Tick-tock. Boom! Whir. Thump… By Elizabeth Cutright © 2012 The Daily Creative Writer One of my favorite parts of the Bravo series Inside the Actors Studio is the series of questions James Lipton asks his guests. Based on the concept originated by French television personality Bernard Pivot (on his show Apostrophes) – as Lipton always […]Read more "A Slave to Sound"
The Truth About Artist Dates By Elizabeth Cutright © 2012 The Daily Creative Writer I wasn’t off to a glorious start. After discovering that my socks had lost all their elastic and were determined to ride down past my heels and clump up under the arch of my foot, I chose to keep on hiking […]Read more "“There is no such thing as fantasy unrelated to reality” ― Maurice Sendak"
Starting Your Novel – Part 1 (A Special Multi-part report from a Writers Workshop) By Elizabeth Cutright © 2012 The Daily Creative Writer So you want to write a book? Perhaps you’ve already started – and restarted – plenty of times already. Either way, there’s always more to learn when it comes to writing long-form, […]Read more "“Begin at the beginning,” the King said, very gravely, “and go on till you come to the end: then stop” (Alice in Wonderland)"
Memoria (Excerpted from Come As You Are, a novel in progress) By Elizabeth Cutright © 2012 The Daily Creative Writer Hannah’s cousins were a disappointment. Cliquish and silly, they pretty much ignored her – interloper that she was – once they’d exhausted all points of inquiry about life in California. Did she surf, they asked […]Read more "A tune in a different key…"
Robots and Dinosaurs (From Come As You Are, a novel in progress) By Elizabeth Cutright © 2012 The Daily Creative Writer Hannah softly finished off the last verse of Old MacDonald had a Farm as her baby brother’s eyes fluttered closed. Fussy all day – probably due to all the cooing and cuddling as he […]Read more "Life as a starting point."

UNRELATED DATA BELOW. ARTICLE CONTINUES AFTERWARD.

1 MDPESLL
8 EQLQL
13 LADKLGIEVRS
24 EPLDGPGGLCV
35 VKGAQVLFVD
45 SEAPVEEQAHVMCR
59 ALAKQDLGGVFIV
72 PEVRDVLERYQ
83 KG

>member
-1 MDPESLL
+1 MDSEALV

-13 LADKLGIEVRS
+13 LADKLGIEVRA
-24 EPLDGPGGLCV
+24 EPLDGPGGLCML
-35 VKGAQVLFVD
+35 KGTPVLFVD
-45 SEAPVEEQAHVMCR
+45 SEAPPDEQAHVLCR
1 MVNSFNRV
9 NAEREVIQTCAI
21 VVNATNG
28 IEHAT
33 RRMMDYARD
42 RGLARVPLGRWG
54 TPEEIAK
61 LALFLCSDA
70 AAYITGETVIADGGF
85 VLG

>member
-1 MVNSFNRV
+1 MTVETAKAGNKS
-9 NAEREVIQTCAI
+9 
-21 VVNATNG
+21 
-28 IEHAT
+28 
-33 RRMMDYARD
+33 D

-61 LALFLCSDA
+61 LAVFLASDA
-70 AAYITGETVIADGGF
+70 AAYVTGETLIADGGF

Where are you? By Elizabeth Cutright © 2012 The Daily Creative Writer Whenever my friends and I lose each other in a crowd or a super store, on of us will yell out “Marco” and wait for the answering “Polo!” It’s goofy, but it never fail to make me smile. It’s also reassuring – we’re […]Read more "“X” Marks the Spot"
Dominating Details Earlier this week, I practiced the art of specificity and came up with some interesting pieces of description. Thanks to Julia Cameron, I was able to take everyday objects and meld them into something a little grander, a little more sublime. By applying specificity to Gary Hoffman’s “railroad ramble,” I captured a snapshot […]Read more "Inspiration is in the details…"
Full-Brain Style and the Railroad Ramble Taking a break for a moment from those twin mentors Cameron and Lamott, I spent the morning with Gary Hoffman’s Writeful. Hoffman’s book is a bit of a departure from the Right to Write and Bird by Bird in that he’s concerned less with convincing the reader to write […]Read more "Exploring “Writeful”"
What’s for lunch? Yesterday I talked about the tool of specificity. By looking closely at – and writing about – the details, we can often jumpstart the writing process and end up in a completely different place than where we started. The benefit of specificity is that takes out some of the mystery of the […]Read more "Writing Tool: School Lunches"
A new goal for this week: look closer, dig deeper, find the details. When you’re not working on a big project (like a novel or a collection of poems), it can be difficult to get to the page and write something imaginative. But sometimes even the most prosaic of situations or items can contain […]Read more "Take a closer look"